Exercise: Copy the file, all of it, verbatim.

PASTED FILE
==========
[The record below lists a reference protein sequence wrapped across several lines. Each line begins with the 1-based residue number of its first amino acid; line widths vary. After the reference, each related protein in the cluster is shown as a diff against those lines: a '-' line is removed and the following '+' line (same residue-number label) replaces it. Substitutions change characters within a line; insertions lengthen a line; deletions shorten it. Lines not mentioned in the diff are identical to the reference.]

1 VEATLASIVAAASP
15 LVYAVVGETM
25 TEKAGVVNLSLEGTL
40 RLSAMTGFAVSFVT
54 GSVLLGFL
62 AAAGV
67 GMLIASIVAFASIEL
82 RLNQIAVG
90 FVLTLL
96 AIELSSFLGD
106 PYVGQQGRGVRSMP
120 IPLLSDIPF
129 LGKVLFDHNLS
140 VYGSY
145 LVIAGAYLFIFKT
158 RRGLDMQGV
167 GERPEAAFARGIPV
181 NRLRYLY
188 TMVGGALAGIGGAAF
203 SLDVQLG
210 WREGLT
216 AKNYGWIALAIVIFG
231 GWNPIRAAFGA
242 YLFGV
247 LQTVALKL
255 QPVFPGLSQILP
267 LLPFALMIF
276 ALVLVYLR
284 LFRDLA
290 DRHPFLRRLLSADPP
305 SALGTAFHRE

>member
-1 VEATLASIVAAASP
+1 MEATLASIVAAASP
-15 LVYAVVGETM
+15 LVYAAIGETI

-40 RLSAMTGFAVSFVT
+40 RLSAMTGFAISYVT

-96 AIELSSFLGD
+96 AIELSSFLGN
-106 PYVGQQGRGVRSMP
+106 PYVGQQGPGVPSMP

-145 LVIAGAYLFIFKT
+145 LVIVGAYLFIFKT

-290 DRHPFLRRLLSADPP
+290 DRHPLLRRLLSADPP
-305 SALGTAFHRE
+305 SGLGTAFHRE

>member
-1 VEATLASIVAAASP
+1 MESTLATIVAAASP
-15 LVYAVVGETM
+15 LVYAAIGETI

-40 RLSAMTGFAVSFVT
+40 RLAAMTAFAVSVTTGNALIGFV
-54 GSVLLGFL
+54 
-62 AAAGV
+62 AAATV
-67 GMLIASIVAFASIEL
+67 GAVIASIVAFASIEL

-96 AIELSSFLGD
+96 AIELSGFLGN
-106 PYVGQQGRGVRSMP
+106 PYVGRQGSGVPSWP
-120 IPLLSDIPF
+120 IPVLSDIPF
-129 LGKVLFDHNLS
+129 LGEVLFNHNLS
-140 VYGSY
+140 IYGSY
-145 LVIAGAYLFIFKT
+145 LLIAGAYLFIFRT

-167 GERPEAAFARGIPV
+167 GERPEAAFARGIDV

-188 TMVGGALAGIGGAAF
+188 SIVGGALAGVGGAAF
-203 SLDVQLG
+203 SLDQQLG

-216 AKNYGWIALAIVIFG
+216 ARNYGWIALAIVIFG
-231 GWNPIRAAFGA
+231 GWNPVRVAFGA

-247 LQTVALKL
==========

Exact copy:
[The record below lists a reference protein sequence wrapped across several lines. Each line begins with the 1-based residue number of its first amino acid; line widths vary. After the reference, each related protein in the cluster is shown as a diff against those lines: a '-' line is removed and the following '+' line (same residue-number label) replaces it. Substitutions change characters within a line; insertions lengthen a line; deletions shorten it. Lines not mentioned in the diff are identical to the reference.]

1 VEATLASIVAAASP
15 LVYAVVGETM
25 TEKAGVVNLSLEGTL
40 RLSAMTGFAVSFVT
54 GSVLLGFL
62 AAAGV
67 GMLIASIVAFASIEL
82 RLNQIAVG
90 FVLTLL
96 AIELSSFLGD
106 PYVGQQGRGVRSMP
120 IPLLSDIPF
129 LGKVLFDHNLS
140 VYGSY
145 LVIAGAYLFIFKT
158 RRGLDMQGV
167 GERPEAAFARGIPV
181 NRLRYLY
188 TMVGGALAGIGGAAF
203 SLDVQLG
210 WREGLT
216 AKNYGWIALAIVIFG
231 GWNPIRAAFGA
242 YLFGV
247 LQTVALKL
255 QPVFPGLSQILP
267 LLPFALMIF
276 ALVLVYLR
284 LFRDLA
290 DRHPFLRRLLSADPP
305 SALGTAFHRE

>member
-1 VEATLASIVAAASP
+1 MEATLASIVAAASP
-15 LVYAVVGETM
+15 LVYAAIGETI

-40 RLSAMTGFAVSFVT
+40 RLSAMTGFAISYVT

-96 AIELSSFLGD
+96 AIELSSFLGN
-106 PYVGQQGRGVRSMP
+106 PYVGQQGPGVPSMP

-145 LVIAGAYLFIFKT
+145 LVIVGAYLFIFKT

-290 DRHPFLRRLLSADPP
+290 DRHPLLRRLLSADPP
-305 SALGTAFHRE
+305 SGLGTAFHRE

>member
-1 VEATLASIVAAASP
+1 MESTLATIVAAASP
-15 LVYAVVGETM
+15 LVYAAIGETI

-40 RLSAMTGFAVSFVT
+40 RLAAMTAFAVSVTTGNALIGFV
-54 GSVLLGFL
+54 
-62 AAAGV
+62 AAATV
-67 GMLIASIVAFASIEL
+67 GAVIASIVAFASIEL

-96 AIELSSFLGD
+96 AIELSGFLGN
-106 PYVGQQGRGVRSMP
+106 PYVGRQGSGVPSWP
-120 IPLLSDIPF
+120 IPVLSDIPF
-129 LGKVLFDHNLS
+129 LGEVLFNHNLS
-140 VYGSY
+140 IYGSY
-145 LVIAGAYLFIFKT
+145 LLIAGAYLFIFRT

-167 GERPEAAFARGIPV
+167 GERPEAAFARGIDV

-188 TMVGGALAGIGGAAF
+188 SIVGGALAGVGGAAF
-203 SLDVQLG
+203 SLDQQLG

-216 AKNYGWIALAIVIFG
+216 ARNYGWIALAIVIFG
-231 GWNPIRAAFGA
+231 GWNPVRVAFGA

-247 LQTVALKL